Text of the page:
I have data points with values along 4 perpendicular transects. The kriging tool that I am currently using interpolates within the polygon created by the 4 transects, essentially a rectangle. I am looking for a way to extend the output of the kriging outside of the rectangle created by the 4 transects.

Is a way to do this by creating a linear interpolation for the area outside of the polygon created by the transects?

  • 1
    Keep in mind that at some point is no longer interpolation and rapidly becomes extrapolation. Not sure about how to extent the estimation area in ArcGIS Geostatistical Analyst but in R you predefined the lattice that the model will be predicted to. If you are using the Kriging function in Spatial Analyst you just define the extent and the estimate will be made to the defined extent. Commented Dec 10, 2015 at 22:52
  • Underline the word extrapolation please.
    – nickves
    Commented Dec 11, 2015 at 0:39
  • Thanks for the helpful thread. I've got a follow up question that maybe someone can help with. I'm working on a project trying to understand the long lasting effects of historic scientific activities on delicate soil communities. Essentially, the hypothesis is that there will be fewer organisms the closer one gets to the center of where human activity took place. I've got soil data that were collected at known locations of historic camps where researchers lived and worked in the field. After locating the footprint of where each structure in the camp used to be, a sample was taken at the center
    – cms
    Commented Apr 23, 2019 at 18:53
  • Can you post a new question and link to this question as part of your reference? As your response is not an answer to the posted question. Thanks.
    – whyzar
    Commented Apr 23, 2019 at 19:16
  • If you have a new question, please ask it by clicking the Ask Question button. Include a link to this question if it helps provide context. - From Review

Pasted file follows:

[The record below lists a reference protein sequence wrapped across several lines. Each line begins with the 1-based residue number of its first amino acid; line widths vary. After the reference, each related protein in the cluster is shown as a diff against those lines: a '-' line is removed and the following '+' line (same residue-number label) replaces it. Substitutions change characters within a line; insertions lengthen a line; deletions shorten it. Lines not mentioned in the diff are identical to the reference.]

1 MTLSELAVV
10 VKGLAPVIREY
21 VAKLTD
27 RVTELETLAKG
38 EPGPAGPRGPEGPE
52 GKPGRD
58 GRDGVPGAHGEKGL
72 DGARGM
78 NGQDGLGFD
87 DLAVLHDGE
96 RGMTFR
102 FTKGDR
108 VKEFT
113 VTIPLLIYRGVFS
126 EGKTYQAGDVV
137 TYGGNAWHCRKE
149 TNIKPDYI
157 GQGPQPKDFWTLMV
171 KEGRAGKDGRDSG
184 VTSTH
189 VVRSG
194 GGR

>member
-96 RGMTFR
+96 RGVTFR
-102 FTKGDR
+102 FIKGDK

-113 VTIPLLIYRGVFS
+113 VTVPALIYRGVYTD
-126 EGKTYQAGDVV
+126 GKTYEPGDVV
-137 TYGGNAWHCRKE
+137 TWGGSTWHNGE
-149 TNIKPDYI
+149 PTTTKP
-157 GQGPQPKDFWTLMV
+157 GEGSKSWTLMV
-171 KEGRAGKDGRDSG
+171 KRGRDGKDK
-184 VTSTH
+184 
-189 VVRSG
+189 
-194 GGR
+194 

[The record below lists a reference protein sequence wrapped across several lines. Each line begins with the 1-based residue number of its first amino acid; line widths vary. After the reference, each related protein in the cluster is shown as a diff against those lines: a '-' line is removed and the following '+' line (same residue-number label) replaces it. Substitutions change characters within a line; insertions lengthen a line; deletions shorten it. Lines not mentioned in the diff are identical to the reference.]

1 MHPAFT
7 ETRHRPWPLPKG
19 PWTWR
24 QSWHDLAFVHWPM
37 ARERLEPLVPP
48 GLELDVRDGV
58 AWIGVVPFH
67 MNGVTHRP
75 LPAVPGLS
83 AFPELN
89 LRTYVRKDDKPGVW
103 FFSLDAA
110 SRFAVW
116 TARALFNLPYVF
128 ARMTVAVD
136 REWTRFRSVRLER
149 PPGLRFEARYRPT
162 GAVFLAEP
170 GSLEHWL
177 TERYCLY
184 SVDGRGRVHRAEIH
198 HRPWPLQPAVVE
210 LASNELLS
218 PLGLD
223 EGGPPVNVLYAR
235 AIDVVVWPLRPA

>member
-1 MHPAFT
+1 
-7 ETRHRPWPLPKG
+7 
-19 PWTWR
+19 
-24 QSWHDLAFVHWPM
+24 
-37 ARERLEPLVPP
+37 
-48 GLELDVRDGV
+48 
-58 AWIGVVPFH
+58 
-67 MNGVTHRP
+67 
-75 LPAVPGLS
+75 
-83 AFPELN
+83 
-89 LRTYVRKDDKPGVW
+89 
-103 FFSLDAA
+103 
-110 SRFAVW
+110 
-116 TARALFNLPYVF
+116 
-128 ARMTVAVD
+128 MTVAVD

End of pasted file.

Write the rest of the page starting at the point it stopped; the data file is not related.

– csk
    Commented Apr 23, 2019 at 19:30

2 Answers 2


Following a bit on what Jeffrey Evans said, you must remember that your data points define an area that's called convex hull. It is the (convex) polygon of minimum area that contains your data points.

Values of locations inside that polygon can be estimated by interpolation (kriging, splines, IDW, etc). Outside that polygon you don't have interpolation, but extrapolation, and you can't be sure of the validity of values in the extrapolation zone, because the algorithms usually go crazy there (since there are no points around to constrain the function).

So you have 4 transects, and they define a rectangle (your convex hull) and your kriging interpolator is honoring the convex hull. I'm not much an ArcGIS person but maybe (maybe) there's an option somewhere that will turn off this, but in any case, I would advise against present any map with extrapolated data (quite often people just want to do it because the grid/contours fill all the map area and it looks nicer).

  • I believe that ArcGIS Geostatistical analyst uses the extent domain and not a convex function. Commented Dec 10, 2015 at 23:27
  • +1 nice one. I like convex hull piece. It is worth adding that standard ArcGIS interpolation tools don't do very good either sometimes, e.g. interpolating air temperature in the mountains
    – FelixIP
    Commented Dec 11, 2015 at 1:52
  • I have tried to struggle through adjusting the extent parameters, but when I adjust the extent it always reduces the size of the area covered. And if I adjust the extent twice, it will always get rid of the raster completely. I am not sure if it has something to do with the spatial coordinate system that I am using, but I haven't been able to extrapolate to an area outside of the convex hull.
    – jcronin
    Commented Dec 11, 2015 at 19:08
  • What is the coordinate system you are using? On a side note, do you need to do the interpolation in Arc? You could try interpolating in R and then getting the raster back into Arc. Commented Dec 12, 2015 at 10:20

The accuracy of interpolation outside of your sample area is poor. You need to sample bigger than your study area when making inferences.

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